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Microsoft Owns Patent to Restricting Your Software

By - Source: Tom's Guide US | B 58 comments

Microsoft wants you to pay to play.

Yesterday Microsoft was awarded with a patent to “restrict software and hardware usage on a computer.”

The patent documentation describes a scenario where Microsoft hopes its method will apply: “One problem inherent in open architecture systems is they are generally licensed with complete use rights and/or functionality that may be beyond the need or desire of the system purchaser. Consequentially, the purchase price of these systems being indifferent to usage scenarios means users with limited needs pay the same rate for these systems as those with universal needs.”

Could this be referring to Microsoft’s Anytime Upgrade scheme, where the user can upgrade from a lesser version of Windows to an upper tier (such as moving from Windows 7 Starter Edition to Home Premium)? It seems so, as the document goes on to describe: “According to another aspect of the invention, a consumer initially purchases a computer with restricted functionality at a price that is less than the price that would be charged for a computer with full functionality. Subsequently, the user can, at an additional cost, acquire a digital key that allows the restrictions to be removed, upgrading the computer to full functionality.”

That’s just the simple and straightforward part of the patent though, as the more complicated bits come when it begins talking about controlling the types of applications or even hardware that users can run.

“In exchange for payment, a software or hardware vendor will acquire a digital signature(s) for the appropriate program files from the supplier of the program files … so that the next time he or she attempts to execute the application or driver the appropriate signatures will be in the digest catalog and the program files will be loaded.”

Could other software and hardware start employing “anytime upgrade” technologies into their products? The idea of only paying (licensing) for what you’d use sounds economical, but we’re pretty sure enthusiasts won’t like being restricted in any way.

It seems like so many corporations are trying out "tiered" methods now. It's now all about delivering less, and then charging more for "normal."--Ed.

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  • 0 Hide
    dman3k , May 20, 2009 6:03 PM
    Ed, prices tend to inflate. Yes, even computer software.
  • 16 Hide
    bill gates is your daddy , May 20, 2009 6:07 PM
    I'm sure a crack is being worked on as we speak.
  • 0 Hide
    blackthorne , May 20, 2009 6:08 PM
    maybe MS is just worried someone is going to sue them after purchasing the watered down version (without knowing it) and then having to fork over cash to upgrade...not really sure if a "patent" would have anything to do with that though...
  • 6 Hide
    IronRyan21 , May 20, 2009 6:10 PM
    Doesn't Microsoft own half the patent dept. It seems every other day we hear about some new patent.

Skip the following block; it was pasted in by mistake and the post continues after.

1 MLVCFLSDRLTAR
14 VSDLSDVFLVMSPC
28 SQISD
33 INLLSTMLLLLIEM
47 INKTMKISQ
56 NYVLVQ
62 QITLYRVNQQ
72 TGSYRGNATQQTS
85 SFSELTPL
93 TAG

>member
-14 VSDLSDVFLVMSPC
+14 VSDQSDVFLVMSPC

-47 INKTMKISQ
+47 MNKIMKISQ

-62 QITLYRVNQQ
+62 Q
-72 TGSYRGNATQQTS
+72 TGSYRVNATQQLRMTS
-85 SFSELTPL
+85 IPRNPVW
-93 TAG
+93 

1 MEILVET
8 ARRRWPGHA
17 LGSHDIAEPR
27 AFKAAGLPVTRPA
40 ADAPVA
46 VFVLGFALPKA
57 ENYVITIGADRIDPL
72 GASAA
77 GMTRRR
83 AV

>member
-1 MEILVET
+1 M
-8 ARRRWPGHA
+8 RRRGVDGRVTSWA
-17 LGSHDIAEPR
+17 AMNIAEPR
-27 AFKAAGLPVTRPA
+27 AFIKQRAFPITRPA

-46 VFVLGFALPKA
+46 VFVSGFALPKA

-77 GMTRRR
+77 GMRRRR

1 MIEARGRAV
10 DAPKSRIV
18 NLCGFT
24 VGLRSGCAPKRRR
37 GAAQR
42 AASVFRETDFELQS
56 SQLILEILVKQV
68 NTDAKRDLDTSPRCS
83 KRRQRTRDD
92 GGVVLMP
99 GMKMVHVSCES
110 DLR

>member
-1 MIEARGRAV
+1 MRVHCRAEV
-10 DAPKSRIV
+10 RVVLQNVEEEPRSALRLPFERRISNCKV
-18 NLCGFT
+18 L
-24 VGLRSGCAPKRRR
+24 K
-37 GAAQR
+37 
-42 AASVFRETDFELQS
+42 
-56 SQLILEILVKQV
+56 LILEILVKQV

• 3 Hide
    megamanx00 , May 20, 2009 6:12 PM
    We'll see if the OS to be will be worth it. Hey, if I could buy a cheap version of the OS that didn't have windows mail, IE, movie maker, or any of the other extras I didn't use I'd go for it. The most useful tool to me is Notepad ^_^. The Areo interface is nice, so I guess I would pay a few bucks for that, but then I'd also like to pay less for not having ready boost since I never use that :D .
  • 4 Hide
    cryogenic , May 20, 2009 6:18 PM
    IronRyan21Doesn't Microsoft own half the patent dept. It seems every other day we hear about some new patent.


    IBM could give Microsoft a run for its' money regarding the number of patents owned.

    Quote from http://www.ibm.com/ibm/licensing/patents/
    Quote:
    IBM's worldwide patent portfolio exceeds 40,000


    Quote from http://www.microsoft.com/presspass/features/2009/feb09/02-10PatentMilestone.mspx
    Quote:
    Microsoft has been awarded its 10,000th U.S. patent
  • -6 Hide
    guess who , May 20, 2009 6:25 PM
    Just shifts the balance towards open source, where you do not have to put up with all the MS BS where they try to control your life.

    Talking about control, Toms HW does not play nice with my NoScript. Drop down menus do not work, sign in link does not work etc. UNLESS I allow the entire page, which kind of makes NoScrip pointless. Anandtech does not have any trouble with my NoScript settings. I rarely read the articles any more because of the BS I have to put up with on this site. Guess Toms HW will be the loser in this battle, because I am tired of the control this site is trying to exersize over my browser settings.
    Bye
  • 1 Hide
    DeadlyPredator , May 20, 2009 6:27 PM
    Lol, nice patent... so I could buy a computer with a 4 ghz max CPU but because I decided to pay less by choosing the basic version it will only be clocked to 1.8 ghz until I buy a key which I enter in my BIOS and that will unlock it to its full potential?

    Sounds like M$ wants more money from your pockets
  • 5 Hide
    jsloan , May 20, 2009 6:28 PM
    i dont see how they could get a patent on this, software developers have been doing this for decades... look at all the software you can download, use limited copies, pay for an upgrade which gets you a new key which unlocks higher end features in the software. the patent office is like aig, insuring junk and making it appear like something. it just all ends up in the courts...